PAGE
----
Charles Hynes Fires Back at Critics and Brooklyn Orthodox Leaders

Prosecutor Defends Controversial Sex Abuse Policy

Firing Back: Sensing his legacy at stake, Brooklyn District Attorney Charles Hynes fired back at critics in a landmark extensive interview.
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Firing Back: Sensing his legacy at stake, Brooklyn District Attorney Charles Hynes fired back at critics in a landmark extensive interview.

By Paul Berger

Published May 29, 2012.
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“You are the only one who has said this is the only office doing anything about this,” Hynes said.

Hynes’ claim that Kol Tzedek is directly responsible for his successes has been forcefully challenged by the New York Jewish Week and by the New York Times. Both newspapers found evidence that Hynes includes prosecutions in his list of successes that either began before Kol Tzedek started or that involved members of the non-Jewish community.

Jaus said that her office’s position had been distorted. She insisted that she never claimed all the cases came through Kol Tzedek or involved only ultra-Orthodox perpetrators. Instead, she said each one used Kol Tzedek’s resources — such as a culturally-sensitive social workers or assistant district attorneys — to “bring the cases in and to maintain the cooperation of the victim, which is very difficult.”

Hynes and Jaus repeatedly underlined how hard it was to get ultra-Orthodox victims to come forward and to maintain their cooperation.

Hynes called members of the community “relentless pursuers” of the identity of victims.

“Within days after getting the name of a defendant in a sex abuse case the poor victim was outed and then immediately harassed and intimidated,” Hynes said.

Hynes announced recently that he will set up a panel of law enforcement officials to look into ways of combating intimidation. But he said that until now, victims’ families have been too scared to wear a wire. He said that alleged cases of intimidation brought to him by victims’ advocates contained insufficient evidence to mount a criminal case.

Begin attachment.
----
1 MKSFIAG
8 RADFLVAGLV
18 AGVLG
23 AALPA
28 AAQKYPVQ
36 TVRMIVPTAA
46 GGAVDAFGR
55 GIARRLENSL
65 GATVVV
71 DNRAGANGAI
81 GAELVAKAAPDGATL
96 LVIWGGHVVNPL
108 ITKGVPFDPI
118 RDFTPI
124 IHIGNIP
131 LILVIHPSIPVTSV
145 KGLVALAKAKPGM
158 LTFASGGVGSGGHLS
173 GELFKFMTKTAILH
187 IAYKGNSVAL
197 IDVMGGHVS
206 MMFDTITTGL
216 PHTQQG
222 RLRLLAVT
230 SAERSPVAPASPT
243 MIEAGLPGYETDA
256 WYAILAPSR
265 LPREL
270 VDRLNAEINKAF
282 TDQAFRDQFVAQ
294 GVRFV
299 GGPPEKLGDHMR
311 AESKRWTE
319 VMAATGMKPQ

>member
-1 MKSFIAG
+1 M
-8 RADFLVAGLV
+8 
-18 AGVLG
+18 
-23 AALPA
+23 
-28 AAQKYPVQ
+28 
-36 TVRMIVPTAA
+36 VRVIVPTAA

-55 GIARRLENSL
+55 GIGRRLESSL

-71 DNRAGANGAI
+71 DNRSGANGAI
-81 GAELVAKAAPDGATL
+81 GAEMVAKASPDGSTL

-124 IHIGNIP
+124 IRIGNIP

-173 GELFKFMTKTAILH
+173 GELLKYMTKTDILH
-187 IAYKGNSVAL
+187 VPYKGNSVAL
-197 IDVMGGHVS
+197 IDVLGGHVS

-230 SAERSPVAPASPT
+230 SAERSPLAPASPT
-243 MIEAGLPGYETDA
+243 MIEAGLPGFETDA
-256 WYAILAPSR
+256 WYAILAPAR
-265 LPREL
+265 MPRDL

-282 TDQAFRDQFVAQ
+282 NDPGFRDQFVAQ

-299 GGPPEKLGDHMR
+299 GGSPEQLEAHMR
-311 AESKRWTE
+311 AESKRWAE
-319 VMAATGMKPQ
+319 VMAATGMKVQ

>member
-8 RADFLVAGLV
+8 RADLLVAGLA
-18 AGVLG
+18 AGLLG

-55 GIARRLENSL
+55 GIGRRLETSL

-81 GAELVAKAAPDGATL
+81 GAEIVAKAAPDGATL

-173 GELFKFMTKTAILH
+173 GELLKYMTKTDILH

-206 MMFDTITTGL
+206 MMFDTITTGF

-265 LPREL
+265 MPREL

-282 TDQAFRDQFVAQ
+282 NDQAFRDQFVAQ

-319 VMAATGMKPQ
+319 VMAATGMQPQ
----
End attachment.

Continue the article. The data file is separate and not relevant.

Meanwhile, Hynes said victims were “scared to death.” Families who bring cases are threatened with exclusion from synagogue and their children being thrown out of school. Because “victims feel trapped” in the community, Hynes said they often believe they have no choice but to drop their case.

Jaus said that even in cases of non-Jewish perpetrators, the stigma of abuse is too great for families to risk coming forward. She pointed to cases of a 4-year-old and a 14-year-old, both girls, who were abducted and sexually assaulted a few years ago.

Jaus said her office recently identified the non-Jewish perpetrator from a DNA database, but neither family would allow their daughter to testify.

“They won’t be able to arrange a marriage, go to school, get into a camp,” Jaus said. “This is what we are up against.”

The Forward, along with several other media outlets, has filed a request under New York’s freedom of information law for the release of the names of all the accused related to the Kol Tzedek program. The DA’s office has denied those requests.

Asked how he would respond if organizations continue to press their freedom of information request, Hynes said he would obey the law.

“We are going to continue to object to it because of our concern for our victims,” he said. “If a court directs us to turn it over, gey gezunterheyt, then I’ll do it.”

Contact Paul Berger at berger@forward.com or on Twitter @pdberger


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